Previously, local brewers that outgrew the 15,000 hectoliter limit would be treated the same as any other big brewer and would lose their tax break. But now, the first 15,000 hectoliters qualify as long as the beer has “local producer status” by having some component of production in the province.
“The local producer policy forgets the fact of where the brewery comes from or where they are based out of or whether or not they're actually a local business or not, and moves the definition essentially to where you produce your beer. So, if Heineken can come to Halifax and produces beer, can they get this markup?” says Cox.
Nova Scotia’s new policy is in contrast to other jurisdictions, where the size limits for craft brewers often increase as the beer market matures.
“They’ve said 'OK well now our craft brewers are starting to grow up a little bit, get a little bigger a little stronger', and they’ve raised the level," says Brian Titus, president of Garrison Brewing in Halifax and vice president of CBANS. "Instead of doing that, they’ve kept the level at the same point and now they’ve said 'well you don’t lose anything after you get to that point. And you know, let’s just give it to everybody, it’ll be fair'."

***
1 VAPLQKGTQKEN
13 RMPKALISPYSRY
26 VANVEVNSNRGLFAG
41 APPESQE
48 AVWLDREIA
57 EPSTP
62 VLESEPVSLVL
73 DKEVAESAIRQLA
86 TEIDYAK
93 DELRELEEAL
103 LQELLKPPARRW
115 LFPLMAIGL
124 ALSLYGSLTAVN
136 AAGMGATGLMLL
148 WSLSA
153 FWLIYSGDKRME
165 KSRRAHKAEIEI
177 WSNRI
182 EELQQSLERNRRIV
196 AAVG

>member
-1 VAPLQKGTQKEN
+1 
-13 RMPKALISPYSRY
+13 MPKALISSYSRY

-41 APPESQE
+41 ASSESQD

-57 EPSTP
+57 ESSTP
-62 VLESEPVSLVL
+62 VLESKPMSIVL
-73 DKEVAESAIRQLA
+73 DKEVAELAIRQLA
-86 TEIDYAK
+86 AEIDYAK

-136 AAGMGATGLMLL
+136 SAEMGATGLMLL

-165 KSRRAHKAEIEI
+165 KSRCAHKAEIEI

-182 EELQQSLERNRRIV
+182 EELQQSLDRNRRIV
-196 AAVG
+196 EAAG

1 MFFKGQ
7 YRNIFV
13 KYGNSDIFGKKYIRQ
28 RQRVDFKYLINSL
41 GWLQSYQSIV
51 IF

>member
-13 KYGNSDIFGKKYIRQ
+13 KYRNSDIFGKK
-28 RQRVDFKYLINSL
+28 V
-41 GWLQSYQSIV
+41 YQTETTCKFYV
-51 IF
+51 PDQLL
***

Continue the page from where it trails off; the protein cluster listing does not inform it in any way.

For comparison, Garrison brews 11,000 hectoliters annually.
But the NSLC says the new policy is to the benefit of everyone."We developed a Local Beer Production Policy to ensure all local producers are treated consistently in terms of NSLC markups. Previously only those with a craft brewery status who produced under 15,000 hectolitres were eligible for the preferred markup," says NSLC rep Beverley Ware in an email.
"This industry is growing, and some producers are approaching production of more than 15,000 HL. Under the old policy, that meant they would lose the preferential mark-up on all volume. With the new policy, they will retain it on the first 15,000 HL," says Ware.
Titus says craft brewers are aware that the multinational company has long been trying to convince the government they need more tax breaks.